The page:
My portfolio has some real-estate (RE) assets but not much. The only commercial real-estate that I have come to own (indirectly) is via public REITs (publicly traded real-estate investment trusts). I have been looking into adding a dose of commercial real-estate in my portfolio. As this chart from Blackstone shows, adding some income-generating RE can reduce volatility of stock/bond portfolio.
Commercial RE is not easily accessible to individual investors. It takes specialized knowledge and scale. And most commercial transactions run in seven figures or higher. My investing target is in low six figures, so direct ownership is clearly out of reach for me.
I looked briefly into two of the leading crowd funded real-estate platforms – FundRise and RealtyShares. They look interesting, but I am wary of investing in an unproven venture where I don’t know the long-term record of its organizers. If it’s a matter of a few hundred dollars, I could just experiment with them but here I am considering investing a much larger sum. [Update: RealtyShares has just shut down its business — see my recent blog post: How am I investing in commercial real-estate?]
Blackstone REIT: Enter the new Blackstone REIT called BREIT. It is a non-traded public REIT that invests in commercial real-estate. It is non-traded since it does not trade on a stock exchange and public as opposed to a private REIT that would not be open to general investors. Unlike most other Blackstone products, BREIT is meant for retail individual investors like me – not for institutional investors that are traditionally Blackstone clients.
Blackstone just recently (in 2017) started offering BREIT to public. Since it is non-traded, investors can only buy/sell shares directly through Blackstone. The process of doing it is a bit cumbersome – by design I suspect. All transactions must be registered ahead of time and only take place once a month. Its share price is also updated once a month. The net result is an investment vehicle that is not designed to get in and out in short order. Investors are expected to buy shares and hold on to them for years. In return, they will get monthly income distributions and potential capital gains when they eventually decide to sell. Sounds pretty restrictive when compared to an exchange-traded security, but it’d suit my purpose just fine. I am a buy-and-hold type investor any ways – and real-estate assets are never expected to be as liquid as common stocks.
Blackstone is arguably the best real-estate investor out there. They have a huge commercial RE business world-wide that caters to big institutional investors. They have a large and capable investing team who has grown this business tremendously over the last few years. So much so that Blackstone has recently promoted their head RE guy to become the company’s next COO. BREIT prospectus says that this retail REIT’s investment decisions will be overseen by the same group that manages their institutional real-estate private equity funds. This really appeals to me. As I previously wrote in my detailed analysis of Blackstone, I have great respect for its management team. I own Blackstone shares in my portfolio.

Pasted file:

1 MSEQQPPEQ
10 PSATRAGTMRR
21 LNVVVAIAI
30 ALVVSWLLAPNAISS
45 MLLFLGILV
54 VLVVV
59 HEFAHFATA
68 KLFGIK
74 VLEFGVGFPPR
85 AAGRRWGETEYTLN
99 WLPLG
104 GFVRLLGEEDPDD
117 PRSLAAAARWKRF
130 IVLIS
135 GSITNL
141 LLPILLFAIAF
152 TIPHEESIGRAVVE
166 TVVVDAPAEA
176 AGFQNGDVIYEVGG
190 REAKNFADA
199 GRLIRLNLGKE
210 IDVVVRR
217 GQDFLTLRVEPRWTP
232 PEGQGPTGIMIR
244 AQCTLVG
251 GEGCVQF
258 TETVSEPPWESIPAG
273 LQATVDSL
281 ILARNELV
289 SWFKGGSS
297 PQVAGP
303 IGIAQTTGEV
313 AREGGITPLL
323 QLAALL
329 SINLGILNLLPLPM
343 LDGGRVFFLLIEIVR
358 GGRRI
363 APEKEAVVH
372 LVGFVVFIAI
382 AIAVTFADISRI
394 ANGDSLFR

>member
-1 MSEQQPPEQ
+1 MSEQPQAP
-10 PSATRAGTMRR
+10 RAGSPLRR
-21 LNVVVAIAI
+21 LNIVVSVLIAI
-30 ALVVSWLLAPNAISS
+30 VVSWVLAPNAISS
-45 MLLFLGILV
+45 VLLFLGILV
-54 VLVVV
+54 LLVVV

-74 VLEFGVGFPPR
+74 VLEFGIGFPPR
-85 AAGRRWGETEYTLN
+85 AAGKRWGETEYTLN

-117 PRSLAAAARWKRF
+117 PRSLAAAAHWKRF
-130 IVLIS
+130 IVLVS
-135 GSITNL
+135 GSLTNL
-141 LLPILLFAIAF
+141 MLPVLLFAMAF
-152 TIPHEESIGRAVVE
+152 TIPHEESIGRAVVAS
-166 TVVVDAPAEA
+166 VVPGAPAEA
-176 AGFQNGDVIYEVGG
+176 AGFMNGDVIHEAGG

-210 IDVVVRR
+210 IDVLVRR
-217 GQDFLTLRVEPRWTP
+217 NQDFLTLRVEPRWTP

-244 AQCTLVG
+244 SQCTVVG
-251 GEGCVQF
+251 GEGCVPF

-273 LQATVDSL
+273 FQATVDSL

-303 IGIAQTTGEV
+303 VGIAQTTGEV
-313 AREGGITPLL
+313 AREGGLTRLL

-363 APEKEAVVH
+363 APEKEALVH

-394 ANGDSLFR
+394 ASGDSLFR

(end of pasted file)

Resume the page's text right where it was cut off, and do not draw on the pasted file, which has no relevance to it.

From its prospectus, BREIT invests in stabilized commercial properties i.e. those that have stable rents at market rate and require minimal capital improvements. This is rather unexciting but relatively safe and stable income-producing RE category.
Their focus is not on any one region or a single property type. They have been investing wherever they find a good deal in the country. So far, their acquisitions have been in multi-family residential living and industrial real-estate with a bit of hotels/motels and retail centers. See the breakdown in this chart:
This is the advantage of being a very large player in the real-estate investing business. Blackstone has a large RE operation already in place in the field and that gives them an edge over smaller RE investors.
BREIT Investing Fees: The story looked good so far. That is, until I checked out its annual fees. Similar to private equity investments, this REIT also has both management and performance fees tied to it – 1.25% and 12.5% respectively. Investors have to pay 1.25% of their invested capital every year. And then if the fund’s performance is above 5% in a year, management will take 12.5% off of the annual gain. For instance, if BREIT returns 6% next year then the fund will take 12.5% of that 6% return – resulting in 5.25% return for us.
This 1.25-and-12.5 fee structure in itself is not too bad. In some ways, I expected it since it is the norm in the private equity world. BREIT is actually cheaper than the standard institutional funds’ fee structure of 2-and-20. It’d have been ok if this was it – but there was another twist to this REIT’s costs …
It turns out that there are four share classes offered by Blackstone – each with their own additional cost overhead.
Two of the four classes have pretty hefty front-loaded sales commission of 3.5%. This is a one-time transaction fee. On top of it, there is also a recurring servicing fees of up to 0.85% per year. You can think of these charges as similar to how traditional load mutual funds of the 1990’s used to charge (front-end load and 12b-1 expenses). The two fees combined would set me back by 4.35% in the first year – and then 0.85% every following year. Now, that would a hard pill to swallow – especially considering that we are dealing with relatively staid real-estate returns here.
This ruled out Class S and T for me. Class I would not cut it either since it had a minimum $1M investment hurdle. Undeterred though, I decided to explore if I could invest in Class D shares through my brokerage account. You can see from the table that D shares only have a 0.25% annual servicing fee.
I have brokerage relationships with several big discount brokers (Fidelity and Charles Schwab among them). They both support investing in private REITs. I went with Fidelity and had them call BREIT to see if they could access class D shares for me. It turned out that class D shares are only available for wrap-fee accounts. As you could guess from the name, these accounts have additional fees associated with them – the kind of thing that I was intent on avoiding in the first place.
To buy class D shares, I would have to either hire a full-service investment advisor or open a wealth-management account with some big wire house (like UBS or Morgan Stanley, etc.) In either case, I’d end up paying them for managing my portfolio in form of commissions and/or fees. But here is my issue – I am not in need of any of the services that these advisors provide such as financial planning, estate planning, portfolio management, etc. Neither am I interested in paying them hefty fees (usually on the order of 2.5% of assets) for such services. It’s a steep premium to pay just for the privilege of gaining access to BREIT shares.